Otorhinolaryngology is a field of medicine dedicated to diagnosing and treating ear, nose and throat (ENT) diseases. In their everyday work, otorhinolaryngologists, also called ENT doctors, tests patients for balance and hearing, and perform different surgeries and procedures. Otorhinolaryngology includes also head and neck surgery to remove and treat tumors in these body regions. Below we describe some of the main and most debated ENT diseases and their treatment options.
Inflammatory conditions of the paranasal sinuses
As rhinitis is probably the most frequent disease in the world, its various aftermaths and complications are also very common.
One very common disease is otitis media in which the tympanic membrane, also called the eardrum, and the mucous membrane of the middle ear are inflamed. Acute otitis media is caused mostly by bacteria, but sometimes by viruses as well. Although antibiotics are the main treatment method, sometimes it is necessary to perform paracentesis of the eardrum. During this procedure, first the eardrum is rendered numb and then a tiny hole is made in the eardum to drain the pus. In case of persistent and/or recurrent inflammations, small plastic drainage tubes are inserted in the eardrum which serve as an exit for the pus. In some rare cases when the eardrum fails to heal after the removal of the tube, myringoplasty (surgical restoration of the eardrum) is performed.
Another disease with a similar etiology is sinusitis or an inflammation of the paranasal sinuses, which leads to the accumulation of mucus or pus in these cavities. Other sinuses may become inflamed as well, but maxillary sinuses are affected most often. In case of recurrent disease, one of the treatment options is surgical, called functional endoscopic sinus surgery (FESS). During this procedure, the maxillary sinuses are widened and cleaned to prevent the recurrence of the disease and improve ventilation.
Tonsils and adenoid
Palatine tonsils, often called simply tonsils, are pinkish lumps of tissue located on the left and right sides at the back of the throat. Although the function of the tonsils is to fight against pathogens, certain bacteria may cause the tonsils to become inflamed, a condition called tonsillitis. If the acute inflammation becomes frequent or is not treated adequately, chronic or permanent inflammation may develop. As a result, inflammatory agents and toxic products may leak from the tonsils to the blood and damage the heart, kidneys, joints and other organ systems. In that case it is advisable to remove the tonsils by means of an operation called tonsillectomy.
There is another tonsil – nasopharyngeal or pharyngeal tonsil – which is usually called adenoid. The adenoid plays an important role in the function of the immune system and protection against pathogens. Adenoid enlargement is a problem that more often affects children and more seldom adults. It may cause snoring, sleep disturbances, sleep apnea, headaches, coughing fits at night, and in children even speech problems and maldevelopment of the facial cranium. Enlarged adenoid may also lead to frequent otitis media. The only effective treatment is the surgical removal of the adenoid, called adenoidectomy.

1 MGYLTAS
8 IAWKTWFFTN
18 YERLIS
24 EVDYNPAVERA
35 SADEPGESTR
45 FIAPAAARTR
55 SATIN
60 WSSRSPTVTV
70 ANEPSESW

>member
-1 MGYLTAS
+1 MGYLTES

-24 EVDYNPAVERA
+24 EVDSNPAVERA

Breathing and sleep problems
There are other conditions that may cause breathing and sleep problems, such as deviated nasal septum, nasal polyps, and sleep apnea.
Nasal septum deviation is usually caused by a trauma, such as nasal bone fracture. Its characteristic symptom is difficulty breathing through one or both nostrils. Quite often it also causes chronic rhinitis. Here as well the only effective treatment is surgical. During the operation, called septoplasty, the nasal septum is straightened.
Nasal polyps are growths or swellings of the lining of the nasal passages or sinuses, probably caused by allergic and chronic rhinitis. In most cases, polyps arise from the ethmoidal air cells and maxillary sinuses. When polyps get bigger, they start to fill the nasal passages and may cause persistent obstruction and loss of sense of smell. Treatment options include local steroid treatment or surgical removal.
(Obstructive) sleep apnea is a breathing pause during sleep, lasting over 10 seconds, caused by the collapse of the upper airway. For diagnosing a disease, a person has to have over five apnea episodes per hour. Its main symptom is loud snoring during sleep. Other, not so evident symptoms include restless sleep, morning headache, daytime sleepiness, recurrent airway inflammation, high blood pressure etc. To alleviate symptoms, mostly nonsurgical treatment is used (including eliminating risk factors). One of the minimally invasive surgical methods is called coblation, whereby excessive soft tissue is removed by using thermal energy.
Rhinoscopy is an examination of the nasal cavity, performed by means of a special thin tube-like instrument called rhinoscope. A rhinoscope is equipped with a lamp, so that the doctor can observe the nasal cavity. Usually rhinoscopy is performed in two stages – anterior rhinoscopy and posterior rhinoscopy. For anterior rhinoscopy, the rhinoscope is inserted through the left and right nostrils; posterior rhinoscopy is performed by inserting the rhinoscope via the mouth in order to examine the back of the nasal cavity from behind the soft palate.